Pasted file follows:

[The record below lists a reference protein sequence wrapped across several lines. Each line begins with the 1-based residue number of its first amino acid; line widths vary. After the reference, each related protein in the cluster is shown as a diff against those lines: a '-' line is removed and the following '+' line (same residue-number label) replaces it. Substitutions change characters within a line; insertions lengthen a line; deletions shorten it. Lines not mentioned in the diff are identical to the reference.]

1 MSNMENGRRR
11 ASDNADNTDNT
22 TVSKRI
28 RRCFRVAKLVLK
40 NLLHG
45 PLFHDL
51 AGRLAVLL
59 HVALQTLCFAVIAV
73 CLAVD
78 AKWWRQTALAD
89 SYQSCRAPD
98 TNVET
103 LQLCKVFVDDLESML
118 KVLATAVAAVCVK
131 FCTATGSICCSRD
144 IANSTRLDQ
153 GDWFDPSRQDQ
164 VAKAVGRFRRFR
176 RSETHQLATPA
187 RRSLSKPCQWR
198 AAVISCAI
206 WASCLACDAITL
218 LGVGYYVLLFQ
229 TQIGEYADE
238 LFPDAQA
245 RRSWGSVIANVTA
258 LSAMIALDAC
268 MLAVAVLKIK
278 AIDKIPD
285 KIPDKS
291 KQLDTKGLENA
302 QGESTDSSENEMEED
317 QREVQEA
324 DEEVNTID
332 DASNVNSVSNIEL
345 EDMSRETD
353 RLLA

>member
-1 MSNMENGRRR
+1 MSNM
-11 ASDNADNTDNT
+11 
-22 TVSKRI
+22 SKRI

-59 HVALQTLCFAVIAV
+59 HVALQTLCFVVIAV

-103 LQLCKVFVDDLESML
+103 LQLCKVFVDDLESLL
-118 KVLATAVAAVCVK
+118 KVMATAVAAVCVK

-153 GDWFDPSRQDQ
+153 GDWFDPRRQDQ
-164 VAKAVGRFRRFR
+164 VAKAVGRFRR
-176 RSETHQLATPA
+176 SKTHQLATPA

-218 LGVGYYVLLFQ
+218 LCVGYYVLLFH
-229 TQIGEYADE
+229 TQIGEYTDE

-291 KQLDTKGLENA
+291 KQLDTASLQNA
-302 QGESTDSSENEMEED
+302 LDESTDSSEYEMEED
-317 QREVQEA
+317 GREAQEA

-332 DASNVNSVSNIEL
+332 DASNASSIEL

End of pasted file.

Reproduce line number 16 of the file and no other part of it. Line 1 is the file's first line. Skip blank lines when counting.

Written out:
131 FCTATGSICCSRD